After long deliberation, I have chosen for myself a quest. It is a quest of long duration, requiring many stitches and much patience.
Meet Nancy Bush. She’s the perfect blend of two studies I love the most – knitting and anthropology. Her pattern books are full of well-written, historically accurate, but still wearable projects. None of this “Classic styles, Updated to be Modern!” which usually means taking a perfectly good shape and making it outlandish for the sake of a novel “sillhouette.” Nope. With Nancy, you are knitting The Real Stuff. I’ve knitted a couple of things out of Knitted Lace of Estonia, and they are brilliant; I’m quite proud of them.
I own two of her sock books, which I’ve heard nothing but rave reviews about – but I’ve not knitted anything out of them. This is a real tragedy, as there is not a single pattern in there that I don’t want to try. Which gave me a brilliant idea.
You’ve probably heard of Sock Clubs. Usually started by yarn companies, you sign up and get a brand new pattern and yarn pairing for the duration of the club, getting new socks at a decent rate. The Yarn Harlot expanded on this idea by creating a “self-imposed sock club”, where she paired twelve yarns with twelve patterns, put them in baggies, and each month pulls one at random out of a bag and knits it before the month is out.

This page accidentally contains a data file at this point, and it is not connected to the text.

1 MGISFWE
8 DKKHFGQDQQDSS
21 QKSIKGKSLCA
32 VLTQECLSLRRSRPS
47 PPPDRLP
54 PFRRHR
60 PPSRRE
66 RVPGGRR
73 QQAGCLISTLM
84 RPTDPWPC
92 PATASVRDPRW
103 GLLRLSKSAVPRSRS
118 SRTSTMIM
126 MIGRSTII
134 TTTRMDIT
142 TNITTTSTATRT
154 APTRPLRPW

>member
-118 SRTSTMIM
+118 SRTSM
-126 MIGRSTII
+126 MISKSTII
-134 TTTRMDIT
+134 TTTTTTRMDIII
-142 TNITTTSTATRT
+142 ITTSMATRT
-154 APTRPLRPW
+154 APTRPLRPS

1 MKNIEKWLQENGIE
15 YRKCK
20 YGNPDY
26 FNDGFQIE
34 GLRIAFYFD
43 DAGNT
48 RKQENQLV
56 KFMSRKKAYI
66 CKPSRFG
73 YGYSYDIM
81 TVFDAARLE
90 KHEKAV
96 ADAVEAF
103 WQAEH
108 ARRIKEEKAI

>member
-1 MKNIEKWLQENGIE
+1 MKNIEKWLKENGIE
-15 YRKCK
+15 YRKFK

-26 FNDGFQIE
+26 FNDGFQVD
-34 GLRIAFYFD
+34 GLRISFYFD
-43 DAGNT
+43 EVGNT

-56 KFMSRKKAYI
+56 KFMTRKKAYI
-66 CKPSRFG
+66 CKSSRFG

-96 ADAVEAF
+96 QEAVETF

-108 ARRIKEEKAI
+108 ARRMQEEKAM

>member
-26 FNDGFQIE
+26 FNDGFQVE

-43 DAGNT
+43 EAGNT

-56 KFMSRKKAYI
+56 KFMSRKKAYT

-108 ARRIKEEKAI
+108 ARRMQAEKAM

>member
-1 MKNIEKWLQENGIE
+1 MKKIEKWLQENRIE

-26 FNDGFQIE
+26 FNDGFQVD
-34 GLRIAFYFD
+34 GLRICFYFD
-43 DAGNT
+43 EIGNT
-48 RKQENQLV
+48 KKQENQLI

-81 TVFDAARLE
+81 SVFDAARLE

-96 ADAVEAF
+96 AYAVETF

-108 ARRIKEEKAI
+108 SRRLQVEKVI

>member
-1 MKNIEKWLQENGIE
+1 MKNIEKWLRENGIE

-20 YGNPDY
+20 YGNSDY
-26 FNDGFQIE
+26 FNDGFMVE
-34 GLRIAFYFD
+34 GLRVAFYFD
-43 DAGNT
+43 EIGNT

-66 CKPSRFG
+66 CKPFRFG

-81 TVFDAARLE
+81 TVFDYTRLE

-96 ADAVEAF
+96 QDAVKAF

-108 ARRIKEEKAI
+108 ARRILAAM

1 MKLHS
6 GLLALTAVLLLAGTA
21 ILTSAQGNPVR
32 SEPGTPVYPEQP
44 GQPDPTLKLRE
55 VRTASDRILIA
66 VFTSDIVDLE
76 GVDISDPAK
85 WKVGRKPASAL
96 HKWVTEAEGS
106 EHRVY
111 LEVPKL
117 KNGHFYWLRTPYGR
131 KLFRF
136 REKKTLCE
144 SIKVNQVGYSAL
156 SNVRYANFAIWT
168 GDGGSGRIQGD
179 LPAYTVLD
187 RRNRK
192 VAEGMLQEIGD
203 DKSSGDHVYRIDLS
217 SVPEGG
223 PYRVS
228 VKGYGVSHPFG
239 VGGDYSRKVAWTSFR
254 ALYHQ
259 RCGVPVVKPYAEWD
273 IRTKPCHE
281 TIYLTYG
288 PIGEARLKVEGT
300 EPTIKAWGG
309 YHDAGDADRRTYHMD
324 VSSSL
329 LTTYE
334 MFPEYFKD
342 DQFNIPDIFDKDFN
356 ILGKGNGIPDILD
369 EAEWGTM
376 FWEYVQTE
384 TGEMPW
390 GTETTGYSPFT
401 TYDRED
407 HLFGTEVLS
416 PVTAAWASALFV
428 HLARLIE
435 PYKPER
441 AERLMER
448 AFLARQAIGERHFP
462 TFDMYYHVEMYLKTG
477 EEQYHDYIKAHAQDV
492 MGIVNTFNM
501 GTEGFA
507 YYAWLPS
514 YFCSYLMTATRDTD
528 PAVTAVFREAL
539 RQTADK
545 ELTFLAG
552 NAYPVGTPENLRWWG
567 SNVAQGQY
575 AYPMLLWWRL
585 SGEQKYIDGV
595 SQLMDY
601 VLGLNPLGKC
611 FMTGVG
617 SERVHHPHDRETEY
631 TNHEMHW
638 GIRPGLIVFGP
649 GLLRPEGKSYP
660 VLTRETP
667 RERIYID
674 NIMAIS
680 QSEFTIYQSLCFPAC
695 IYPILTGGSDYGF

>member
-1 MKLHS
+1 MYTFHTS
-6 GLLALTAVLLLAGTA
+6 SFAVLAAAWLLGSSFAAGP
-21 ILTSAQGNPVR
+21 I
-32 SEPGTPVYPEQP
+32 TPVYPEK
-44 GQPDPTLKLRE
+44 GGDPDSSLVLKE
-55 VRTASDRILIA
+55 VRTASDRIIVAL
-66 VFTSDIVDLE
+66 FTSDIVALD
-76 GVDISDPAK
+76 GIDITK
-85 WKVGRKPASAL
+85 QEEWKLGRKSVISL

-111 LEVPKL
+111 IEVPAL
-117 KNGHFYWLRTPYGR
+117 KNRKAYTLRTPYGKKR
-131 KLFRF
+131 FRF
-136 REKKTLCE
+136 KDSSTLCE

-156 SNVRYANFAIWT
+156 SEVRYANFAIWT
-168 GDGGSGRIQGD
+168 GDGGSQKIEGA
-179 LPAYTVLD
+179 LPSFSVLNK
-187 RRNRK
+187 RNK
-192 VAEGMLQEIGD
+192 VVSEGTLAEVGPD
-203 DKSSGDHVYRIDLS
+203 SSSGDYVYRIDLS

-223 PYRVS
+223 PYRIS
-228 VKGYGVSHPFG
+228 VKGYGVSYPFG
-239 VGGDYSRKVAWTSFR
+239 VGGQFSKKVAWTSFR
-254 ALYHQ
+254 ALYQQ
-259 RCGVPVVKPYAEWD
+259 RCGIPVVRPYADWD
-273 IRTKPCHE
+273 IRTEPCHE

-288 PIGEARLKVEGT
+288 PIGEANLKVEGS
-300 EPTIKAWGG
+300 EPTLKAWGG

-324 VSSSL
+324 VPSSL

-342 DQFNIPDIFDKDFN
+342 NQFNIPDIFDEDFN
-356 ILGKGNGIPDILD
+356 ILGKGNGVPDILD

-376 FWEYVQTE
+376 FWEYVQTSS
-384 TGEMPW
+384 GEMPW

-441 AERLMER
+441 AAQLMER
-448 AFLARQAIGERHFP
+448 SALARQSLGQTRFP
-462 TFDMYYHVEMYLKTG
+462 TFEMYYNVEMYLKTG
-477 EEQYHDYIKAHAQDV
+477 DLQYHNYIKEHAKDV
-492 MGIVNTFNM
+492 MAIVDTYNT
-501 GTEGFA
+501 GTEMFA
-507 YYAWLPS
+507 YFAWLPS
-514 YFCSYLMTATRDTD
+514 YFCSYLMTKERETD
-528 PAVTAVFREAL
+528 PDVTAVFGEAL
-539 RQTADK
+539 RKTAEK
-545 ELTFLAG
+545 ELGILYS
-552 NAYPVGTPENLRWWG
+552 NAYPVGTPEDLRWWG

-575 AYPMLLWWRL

My brilliant version of this idea is to have my own Nancy Bush Sock Club. I want to knit all of these socks, and have been subconsciously collecting the yarn for them ever since I got Folk Socks. So, I’ll start with the first pattern in her first book, and see where it goes from there.
A club, even if it only has one member, has to have a few rules, to keep the membership in line. So here are mine.
1. Go in order. First pair from first book and on from there.
1. a. Skip the basic sock patterns at the front of each book, Rebecca. I know you thought about doing them too but you are not that anal. Really.
2. One pair of socks a month is the goal. But if the socks go past the knee, one sock a month is acceptable, as those things are, let’s face it – ridiculously long. (they are not all kneesocks. I am not a masochist.)
3. My goal is not at all to perfectly replicate what is in her books – I am not a sycophant, and this is me making something with my own two hands – it ought to be unique! Heck, I have a bad habit of changing things in perfectly good patterns just to make them my own. This is good, but I accept that Nancy has a lot to teach me, so I will pay attention and try to learn things I don’t understand. But my socks will be my very own take on Nancy’s work.
4. I am allowed to stop whenever I get sick of this loony endeavor.
5. It is my club. I can change the rules whenever I feel like it.
With that settled, I have my yarn – Pace, by Universal Yarns, 4 balls in a cream color – and my needles – size US 0 (gulp) at the ready for the first pair of socks (or single sock – these suckers are long) for the month of June: “Stockings with Clocks” from Folk Socks.